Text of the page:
This commentary will address the issue of the estate planning opportunities for younger estate planning attorneys and whether those opportunities are diminishing. While the focus of this commentary is on estate planning attorneys, many of the issues discussed in this commentary apply equally to other estate planning professionals.

The estate planning profession continues to change as tax rules change and our culture evolves. But the truth of Ben Franklin’s insightful comment remains no matter what Congress does or how the demographics change: “‘In this world nothing can be said to be certain, except death and taxes.” Taxes are always going to be a part of the estate planning process. While estate taxes will not govern estate planning as much as they have over the last several decades, the expanding deficit increases the possibility of new taxes in the future. As George Harrison noted in his 1966 song ‘Taxman” (written when he realized that his revenue was subject to a 95% super-tax), the government will always find a way to collect its “fair share”:

Should five percent appear too small Be thankful I don’t take it all cause I’m the taxman Yeah, I’m the taxman

If you drive a car car, I’ll tax the street If you try to sit sit, I’ll tax your seat

If you get too cold cold, I’ll tax the heat

If you take a walk walk, I’ll tax your feet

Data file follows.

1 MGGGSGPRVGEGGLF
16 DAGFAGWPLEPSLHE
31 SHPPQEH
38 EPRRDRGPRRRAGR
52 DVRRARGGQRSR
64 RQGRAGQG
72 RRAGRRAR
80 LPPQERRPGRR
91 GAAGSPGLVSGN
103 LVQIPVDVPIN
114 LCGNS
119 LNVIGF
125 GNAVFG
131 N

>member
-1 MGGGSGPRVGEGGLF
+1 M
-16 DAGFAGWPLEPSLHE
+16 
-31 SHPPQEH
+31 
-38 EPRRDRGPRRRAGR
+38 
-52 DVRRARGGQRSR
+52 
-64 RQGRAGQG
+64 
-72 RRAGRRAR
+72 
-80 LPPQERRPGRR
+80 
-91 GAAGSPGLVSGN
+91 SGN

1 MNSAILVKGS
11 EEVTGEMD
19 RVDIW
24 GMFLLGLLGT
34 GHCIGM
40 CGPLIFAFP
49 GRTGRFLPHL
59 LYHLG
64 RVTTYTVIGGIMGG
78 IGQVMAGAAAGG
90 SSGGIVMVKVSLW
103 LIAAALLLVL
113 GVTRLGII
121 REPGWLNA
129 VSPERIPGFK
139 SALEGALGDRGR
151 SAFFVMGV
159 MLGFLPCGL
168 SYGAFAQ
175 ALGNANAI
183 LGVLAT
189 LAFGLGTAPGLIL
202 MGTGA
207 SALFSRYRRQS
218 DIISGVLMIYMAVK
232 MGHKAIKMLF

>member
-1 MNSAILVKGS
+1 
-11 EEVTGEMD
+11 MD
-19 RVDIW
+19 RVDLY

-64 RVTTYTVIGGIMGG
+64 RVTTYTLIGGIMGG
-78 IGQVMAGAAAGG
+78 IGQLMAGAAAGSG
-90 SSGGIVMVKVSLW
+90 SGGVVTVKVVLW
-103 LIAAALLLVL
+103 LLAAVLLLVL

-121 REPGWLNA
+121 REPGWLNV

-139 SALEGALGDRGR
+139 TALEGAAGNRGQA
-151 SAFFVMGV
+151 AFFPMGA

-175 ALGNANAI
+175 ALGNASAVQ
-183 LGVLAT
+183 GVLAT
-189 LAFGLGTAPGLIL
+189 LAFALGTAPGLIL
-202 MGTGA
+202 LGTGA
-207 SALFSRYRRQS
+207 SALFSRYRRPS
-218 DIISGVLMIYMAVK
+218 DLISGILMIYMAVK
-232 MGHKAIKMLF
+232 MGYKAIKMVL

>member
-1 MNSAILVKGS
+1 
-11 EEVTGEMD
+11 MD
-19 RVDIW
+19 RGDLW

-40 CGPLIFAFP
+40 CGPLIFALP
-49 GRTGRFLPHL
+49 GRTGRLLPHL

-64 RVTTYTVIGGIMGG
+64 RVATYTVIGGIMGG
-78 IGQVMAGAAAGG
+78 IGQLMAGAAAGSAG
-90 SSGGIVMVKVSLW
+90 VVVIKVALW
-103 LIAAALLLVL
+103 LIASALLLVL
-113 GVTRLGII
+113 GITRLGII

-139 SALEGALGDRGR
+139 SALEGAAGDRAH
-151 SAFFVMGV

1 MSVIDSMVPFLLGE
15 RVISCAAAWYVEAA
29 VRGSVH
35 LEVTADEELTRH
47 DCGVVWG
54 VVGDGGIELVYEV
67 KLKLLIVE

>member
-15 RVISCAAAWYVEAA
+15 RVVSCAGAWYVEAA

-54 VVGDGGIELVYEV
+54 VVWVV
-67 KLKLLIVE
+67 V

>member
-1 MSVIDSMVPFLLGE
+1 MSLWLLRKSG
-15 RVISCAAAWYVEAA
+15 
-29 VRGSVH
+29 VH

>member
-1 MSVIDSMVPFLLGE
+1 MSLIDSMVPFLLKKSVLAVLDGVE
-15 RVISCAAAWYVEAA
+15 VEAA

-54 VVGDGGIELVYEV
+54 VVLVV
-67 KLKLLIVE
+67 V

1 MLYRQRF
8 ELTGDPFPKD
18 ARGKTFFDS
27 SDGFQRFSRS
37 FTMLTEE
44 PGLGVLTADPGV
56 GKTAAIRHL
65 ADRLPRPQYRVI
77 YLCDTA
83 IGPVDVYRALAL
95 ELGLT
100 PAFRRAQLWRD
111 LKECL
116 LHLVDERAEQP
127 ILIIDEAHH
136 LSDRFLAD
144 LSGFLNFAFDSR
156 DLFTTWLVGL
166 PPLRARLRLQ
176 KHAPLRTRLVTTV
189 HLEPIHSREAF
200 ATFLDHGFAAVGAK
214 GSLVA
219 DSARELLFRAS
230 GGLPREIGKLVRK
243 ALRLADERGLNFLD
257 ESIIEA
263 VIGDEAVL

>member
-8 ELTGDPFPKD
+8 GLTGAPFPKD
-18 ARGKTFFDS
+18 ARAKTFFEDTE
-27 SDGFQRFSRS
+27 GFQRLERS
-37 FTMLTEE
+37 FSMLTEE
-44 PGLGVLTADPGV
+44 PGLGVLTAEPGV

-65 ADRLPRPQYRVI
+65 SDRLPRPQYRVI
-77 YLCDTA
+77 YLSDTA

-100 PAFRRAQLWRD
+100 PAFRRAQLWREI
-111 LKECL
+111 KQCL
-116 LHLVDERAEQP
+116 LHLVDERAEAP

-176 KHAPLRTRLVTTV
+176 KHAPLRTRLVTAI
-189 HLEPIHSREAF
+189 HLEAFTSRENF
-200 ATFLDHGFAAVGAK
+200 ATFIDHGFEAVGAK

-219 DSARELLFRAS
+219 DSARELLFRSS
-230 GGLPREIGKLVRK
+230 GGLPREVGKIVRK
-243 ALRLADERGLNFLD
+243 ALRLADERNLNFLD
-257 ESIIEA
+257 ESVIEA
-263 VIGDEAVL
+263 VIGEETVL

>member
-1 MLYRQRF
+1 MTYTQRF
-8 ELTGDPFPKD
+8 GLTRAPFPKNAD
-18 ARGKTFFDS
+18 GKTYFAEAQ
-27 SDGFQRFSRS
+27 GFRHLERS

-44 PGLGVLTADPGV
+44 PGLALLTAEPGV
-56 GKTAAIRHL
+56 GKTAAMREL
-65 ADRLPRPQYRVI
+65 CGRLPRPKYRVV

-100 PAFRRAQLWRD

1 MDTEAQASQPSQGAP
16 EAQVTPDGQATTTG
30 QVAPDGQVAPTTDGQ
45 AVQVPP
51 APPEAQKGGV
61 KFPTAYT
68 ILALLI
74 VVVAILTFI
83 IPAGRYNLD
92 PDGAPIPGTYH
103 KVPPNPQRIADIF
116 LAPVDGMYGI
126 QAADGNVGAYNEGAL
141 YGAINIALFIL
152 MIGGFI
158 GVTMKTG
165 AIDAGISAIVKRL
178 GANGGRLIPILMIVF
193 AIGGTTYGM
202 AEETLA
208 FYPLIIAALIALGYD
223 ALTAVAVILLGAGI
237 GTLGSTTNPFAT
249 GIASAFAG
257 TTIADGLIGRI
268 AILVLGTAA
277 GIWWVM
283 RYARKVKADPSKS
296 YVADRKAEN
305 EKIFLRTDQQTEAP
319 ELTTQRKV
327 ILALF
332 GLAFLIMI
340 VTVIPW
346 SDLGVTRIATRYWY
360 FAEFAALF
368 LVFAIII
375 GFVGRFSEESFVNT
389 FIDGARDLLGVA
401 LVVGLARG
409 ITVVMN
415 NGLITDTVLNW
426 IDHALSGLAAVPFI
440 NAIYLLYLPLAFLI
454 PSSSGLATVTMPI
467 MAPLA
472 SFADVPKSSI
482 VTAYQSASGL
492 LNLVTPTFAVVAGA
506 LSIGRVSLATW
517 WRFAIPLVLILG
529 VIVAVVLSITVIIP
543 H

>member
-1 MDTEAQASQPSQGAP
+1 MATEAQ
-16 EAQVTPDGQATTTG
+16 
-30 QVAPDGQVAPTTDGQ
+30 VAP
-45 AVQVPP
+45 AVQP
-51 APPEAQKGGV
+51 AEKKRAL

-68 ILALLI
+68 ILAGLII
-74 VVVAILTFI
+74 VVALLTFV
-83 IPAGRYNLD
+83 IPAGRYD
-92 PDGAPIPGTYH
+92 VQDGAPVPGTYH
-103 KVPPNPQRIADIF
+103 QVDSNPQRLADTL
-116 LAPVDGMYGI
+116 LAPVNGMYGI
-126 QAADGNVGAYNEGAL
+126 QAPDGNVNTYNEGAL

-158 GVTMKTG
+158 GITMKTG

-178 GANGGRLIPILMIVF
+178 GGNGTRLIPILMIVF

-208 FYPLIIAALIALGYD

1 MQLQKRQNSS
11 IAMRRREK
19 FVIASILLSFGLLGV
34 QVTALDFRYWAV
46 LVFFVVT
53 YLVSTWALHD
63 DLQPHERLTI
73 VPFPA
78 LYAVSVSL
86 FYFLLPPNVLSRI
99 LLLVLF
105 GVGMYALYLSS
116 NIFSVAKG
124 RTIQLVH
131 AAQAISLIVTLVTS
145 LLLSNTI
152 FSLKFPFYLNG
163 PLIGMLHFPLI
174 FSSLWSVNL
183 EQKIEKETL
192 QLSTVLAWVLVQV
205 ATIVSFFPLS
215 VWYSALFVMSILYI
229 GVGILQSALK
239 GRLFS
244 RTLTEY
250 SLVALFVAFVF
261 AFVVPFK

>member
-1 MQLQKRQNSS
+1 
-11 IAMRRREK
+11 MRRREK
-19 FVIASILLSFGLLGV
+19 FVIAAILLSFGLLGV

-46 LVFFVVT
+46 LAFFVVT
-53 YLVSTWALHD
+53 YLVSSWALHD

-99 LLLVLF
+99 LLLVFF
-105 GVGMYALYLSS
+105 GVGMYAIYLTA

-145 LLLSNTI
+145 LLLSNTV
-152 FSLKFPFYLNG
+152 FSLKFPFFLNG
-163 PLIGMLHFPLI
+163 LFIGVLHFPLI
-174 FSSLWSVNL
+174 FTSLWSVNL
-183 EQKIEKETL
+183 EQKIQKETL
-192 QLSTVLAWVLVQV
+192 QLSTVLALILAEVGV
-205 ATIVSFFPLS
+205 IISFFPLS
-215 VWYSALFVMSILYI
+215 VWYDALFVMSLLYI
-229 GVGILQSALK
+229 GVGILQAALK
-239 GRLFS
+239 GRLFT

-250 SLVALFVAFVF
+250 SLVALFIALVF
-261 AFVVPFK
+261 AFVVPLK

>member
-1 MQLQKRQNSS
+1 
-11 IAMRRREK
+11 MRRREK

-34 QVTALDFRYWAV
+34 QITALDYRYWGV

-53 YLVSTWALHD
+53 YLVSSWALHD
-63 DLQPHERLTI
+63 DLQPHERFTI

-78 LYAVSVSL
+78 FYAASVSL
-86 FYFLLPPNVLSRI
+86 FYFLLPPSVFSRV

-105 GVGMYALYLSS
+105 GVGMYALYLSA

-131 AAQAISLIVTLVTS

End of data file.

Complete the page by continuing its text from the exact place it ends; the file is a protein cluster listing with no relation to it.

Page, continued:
The Bottom Line: While the nature of the applicable taxes and clients may change over time, there will always be work for estate planning professionals because neither death nor taxes are going to disappear. Moreover, because of a number of factors, work for estate planning professionals (particularly those in their 30s and 40s) should increase between now and the middle of the century.

This commentary will discuss thirty positive and negative trends that will impact estate planning over the next several decades.

Special thanks to Jim Hillhouse (Professional Legal Marketing (PLM, Inc.)) for bringing this article to my attention.

June 30, 2014 in Articles, Estate Planning - Generally | Permalink | Comments (0) | TrackBack (0)

Last Chance to Register for CLE on Trust Income Taxation

CLEThe American Law Institute Continuing Legal Education (ALI CLE) is presenting a CLE entitled, Trust Income Taxation: Navigating the changing State Landscape, Today June 30, 2014, 2:00 – 3:30pm, online and by phone.  Here is why you should attend:

The rules governing the state income taxation of trusts are rapidly evolving. Recent cases have challenged the validity of the taxation of trusts in a variety of states. Trustees, beneficiaries, and their advisors need to stay current with respect to these changes.

Register today and hear our faculty examine significant recent decisions, explore the state law landscape, and share practical guidance on many topics including: